What’s worse than struggling to find a job in Canada? Becoming the victim of a fake Canada job offers.
For a skilled worker in India, Vietnam, or any other emerging economy, getting a job in Canada can literally change his/her life forever. A job that comes with a hefty salary, professional challenges, valuable foreign work experience, and the possibility of permanent residence in Canada can seem like a dream come true.
However, many scamsters individuals take advantage of such dreams and use fake Canada job offers to seek money for ‘visa formalities’ or ‘work permit processing’. Read ahead for things that will help you identify whether the Canadian job offer that you have got in your email is genuine or not.
An Offer Even When You Did Not Apply
You may have a well-qualified professional and would certainly be an asset to any company or firm that you join. But, are you so good that you will receive job offers without even applying for a job?
An unsolicited job offer should be your first warning flag. There’s a lot of demand for Canadian jobs and the possibility of an employer offering you a job without even receiving your CV or resume is extremely unlikely.
Further, look for whether the offer has been framed in such a way that it can be mailed to a large number of persons without any changes. The mail will begin with a generic salutation like Hi/Hello instead of specifically mentioning your name.
Further, there won’t be any specific information on how they came across your profile and the position for which you are being considered.
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No or Vague Contact Information
A genuine job offer will always be prepared on the employer’s letterhead that will contain detailed contact information including
- Name of the Business/Firm
- Contact Address
- Email and Telephone number
- Business Registration Information
If the job offer does not contain detailed contact info and if you are expected to just reply to the email without verifying the firm’s credibility, then you probably have a fake job offer in hand.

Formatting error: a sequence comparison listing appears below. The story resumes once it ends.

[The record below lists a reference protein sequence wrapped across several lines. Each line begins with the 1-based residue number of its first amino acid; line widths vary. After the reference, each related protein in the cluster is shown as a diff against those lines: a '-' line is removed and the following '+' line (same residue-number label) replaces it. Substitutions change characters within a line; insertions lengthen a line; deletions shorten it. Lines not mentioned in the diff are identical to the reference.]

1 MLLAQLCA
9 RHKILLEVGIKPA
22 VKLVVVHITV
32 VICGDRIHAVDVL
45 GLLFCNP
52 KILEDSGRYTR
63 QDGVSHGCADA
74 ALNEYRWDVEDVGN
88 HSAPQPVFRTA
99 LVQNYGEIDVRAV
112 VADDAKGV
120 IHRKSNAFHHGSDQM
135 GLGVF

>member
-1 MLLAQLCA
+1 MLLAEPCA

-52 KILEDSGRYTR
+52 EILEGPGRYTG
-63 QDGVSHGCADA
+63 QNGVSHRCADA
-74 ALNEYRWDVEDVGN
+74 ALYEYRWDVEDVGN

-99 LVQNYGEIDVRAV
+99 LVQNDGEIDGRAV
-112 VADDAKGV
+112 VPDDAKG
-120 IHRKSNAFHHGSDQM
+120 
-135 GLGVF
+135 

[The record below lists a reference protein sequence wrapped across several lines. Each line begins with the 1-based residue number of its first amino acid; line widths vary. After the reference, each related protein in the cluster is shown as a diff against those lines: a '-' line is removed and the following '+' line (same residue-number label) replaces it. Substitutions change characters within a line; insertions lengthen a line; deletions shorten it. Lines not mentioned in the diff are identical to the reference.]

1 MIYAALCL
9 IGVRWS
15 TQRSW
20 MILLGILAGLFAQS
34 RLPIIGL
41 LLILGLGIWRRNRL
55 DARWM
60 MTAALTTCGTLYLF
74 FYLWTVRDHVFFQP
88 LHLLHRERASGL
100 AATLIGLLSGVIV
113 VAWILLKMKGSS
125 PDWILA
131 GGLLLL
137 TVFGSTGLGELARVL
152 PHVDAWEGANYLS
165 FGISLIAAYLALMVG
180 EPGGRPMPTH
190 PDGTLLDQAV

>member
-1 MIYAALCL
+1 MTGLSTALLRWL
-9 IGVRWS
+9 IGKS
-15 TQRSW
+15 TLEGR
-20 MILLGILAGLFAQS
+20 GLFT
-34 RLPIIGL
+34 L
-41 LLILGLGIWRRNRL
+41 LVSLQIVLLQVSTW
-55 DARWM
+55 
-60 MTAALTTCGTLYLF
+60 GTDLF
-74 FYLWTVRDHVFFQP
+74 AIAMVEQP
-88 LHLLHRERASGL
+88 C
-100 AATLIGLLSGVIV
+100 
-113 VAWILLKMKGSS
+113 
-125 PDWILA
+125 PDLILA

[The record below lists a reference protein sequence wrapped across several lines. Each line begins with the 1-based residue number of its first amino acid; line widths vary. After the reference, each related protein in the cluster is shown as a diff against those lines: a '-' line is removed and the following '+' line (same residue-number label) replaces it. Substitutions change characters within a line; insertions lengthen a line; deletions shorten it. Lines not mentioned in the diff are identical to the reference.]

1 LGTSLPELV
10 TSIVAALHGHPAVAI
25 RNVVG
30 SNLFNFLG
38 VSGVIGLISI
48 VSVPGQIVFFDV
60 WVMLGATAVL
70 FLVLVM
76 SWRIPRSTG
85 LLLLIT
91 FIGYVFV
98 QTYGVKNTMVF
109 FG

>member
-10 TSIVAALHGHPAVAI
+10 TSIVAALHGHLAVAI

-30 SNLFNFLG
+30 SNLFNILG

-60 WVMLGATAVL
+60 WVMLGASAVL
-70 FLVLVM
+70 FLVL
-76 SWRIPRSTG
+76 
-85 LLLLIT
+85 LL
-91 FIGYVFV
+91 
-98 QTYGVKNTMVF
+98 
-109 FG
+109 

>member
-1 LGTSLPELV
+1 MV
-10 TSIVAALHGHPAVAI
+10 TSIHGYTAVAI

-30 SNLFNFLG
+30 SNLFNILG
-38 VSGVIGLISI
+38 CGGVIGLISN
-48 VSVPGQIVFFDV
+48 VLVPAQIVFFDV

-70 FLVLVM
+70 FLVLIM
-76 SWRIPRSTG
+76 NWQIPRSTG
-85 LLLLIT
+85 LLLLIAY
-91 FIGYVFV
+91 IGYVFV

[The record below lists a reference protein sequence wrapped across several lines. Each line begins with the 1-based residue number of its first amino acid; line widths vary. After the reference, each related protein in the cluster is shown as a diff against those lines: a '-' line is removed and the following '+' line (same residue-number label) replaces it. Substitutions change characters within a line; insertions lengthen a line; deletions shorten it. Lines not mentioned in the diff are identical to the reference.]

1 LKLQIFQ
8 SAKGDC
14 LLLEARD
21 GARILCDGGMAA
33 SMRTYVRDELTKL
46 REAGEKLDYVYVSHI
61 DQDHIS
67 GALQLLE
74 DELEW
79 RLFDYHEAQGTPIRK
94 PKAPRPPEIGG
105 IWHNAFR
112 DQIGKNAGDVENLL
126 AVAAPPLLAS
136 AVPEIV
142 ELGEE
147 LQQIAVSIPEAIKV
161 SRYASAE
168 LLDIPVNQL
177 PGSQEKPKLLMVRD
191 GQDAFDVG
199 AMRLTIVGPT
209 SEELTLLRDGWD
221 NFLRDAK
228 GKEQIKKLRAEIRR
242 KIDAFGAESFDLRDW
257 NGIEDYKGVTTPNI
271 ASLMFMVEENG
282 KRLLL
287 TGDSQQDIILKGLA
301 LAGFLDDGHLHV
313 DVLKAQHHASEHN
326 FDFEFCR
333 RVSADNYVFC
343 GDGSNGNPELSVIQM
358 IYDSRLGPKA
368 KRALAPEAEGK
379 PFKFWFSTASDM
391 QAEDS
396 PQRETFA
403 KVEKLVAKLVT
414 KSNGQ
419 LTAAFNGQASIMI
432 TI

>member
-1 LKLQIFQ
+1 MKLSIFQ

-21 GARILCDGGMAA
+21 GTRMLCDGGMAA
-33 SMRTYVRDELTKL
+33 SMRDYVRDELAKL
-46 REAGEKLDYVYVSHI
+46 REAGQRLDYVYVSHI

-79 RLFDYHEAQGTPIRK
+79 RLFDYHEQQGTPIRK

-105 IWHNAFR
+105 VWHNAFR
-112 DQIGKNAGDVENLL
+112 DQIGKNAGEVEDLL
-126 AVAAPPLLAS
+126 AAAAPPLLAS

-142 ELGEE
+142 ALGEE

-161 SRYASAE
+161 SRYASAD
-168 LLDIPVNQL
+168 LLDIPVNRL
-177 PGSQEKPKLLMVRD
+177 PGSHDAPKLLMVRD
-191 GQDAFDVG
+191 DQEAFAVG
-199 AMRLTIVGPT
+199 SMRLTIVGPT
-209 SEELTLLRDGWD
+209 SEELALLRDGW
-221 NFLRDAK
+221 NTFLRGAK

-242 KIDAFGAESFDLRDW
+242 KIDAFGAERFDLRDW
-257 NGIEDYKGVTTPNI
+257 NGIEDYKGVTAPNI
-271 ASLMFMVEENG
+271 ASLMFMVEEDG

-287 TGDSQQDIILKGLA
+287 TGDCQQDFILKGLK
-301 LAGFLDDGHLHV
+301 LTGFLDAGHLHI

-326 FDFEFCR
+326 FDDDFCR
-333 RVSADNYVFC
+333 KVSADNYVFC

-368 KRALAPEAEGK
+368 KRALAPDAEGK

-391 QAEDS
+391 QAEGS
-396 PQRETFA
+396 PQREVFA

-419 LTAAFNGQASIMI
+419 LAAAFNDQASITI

A truly professional firm will neither hide its contact information nor require your acceptance before sharing details that will help you verify whether the firm is genuine or not.
A Ridiculously Generous Job Offer
A job offer that offers an extravagant salary and generous perks that are significantly higher than the market rate should not be taken at face value.
To qualify for Labor Market Impact Assessment (LMIA) approval, the employer must offer a wage that is equal to or higher than
- The minimum wage for the occupation/position, or
- The wage given to existing employees doing similar duties.
You can find the minimum wage applicable to your position by checking out government resources online. Any reputed job search site or resource online will give you an idea of the wages paid to existing employees.
If your job offer is promising wages that are significantly higher than the market rate, then you should be extremely careful about trusting such an offer.
Demand for Payment for LMIA/Work Permit Formalities
This is the best clue to whether the job offer is genuine or not. The fake Canada job offers will tempt you with very generous payment terms and then ask you to pay a fee to enable the employer to complete work permit formalities.
As per law, the LMIA process has to be completed by the employer while the worker will have to apply for the work permit. There is no provision by which you can get a work permit by simply paying a fee.
Employers often work with immigration attorneys to help their candidates complete work permit formalities. But even here, employers rarely ask the work permit fee to be paid through them.
This should be the biggest warning that the job offer is probably fake—that you are asked to immediately make a payment or risk losing the job offer.
Unprofessional Tone and Basic Errors in Language
A job offer letter that is phrased like a marketing letter with unnecessary repetition, fancy phrases, irrelevant details, and an amateurish tone and structure is another warning sign. Even the smallest business will adopt a crisp and professional tone when conveying a job offer.
Further, such fake letters include irrelevant information in a bid to make the offer seem genuine. So, watch out for references like Express Entry draw or provincial nomination that don’t really have any relevance to the job offer.
As a rule, be very wary of any unsolicited job offer that you receive in your mail. Better presume that the offer is fake and try to verify it. This is always preferable to be cheated of your hard-earned money by a fake Canadian job offer.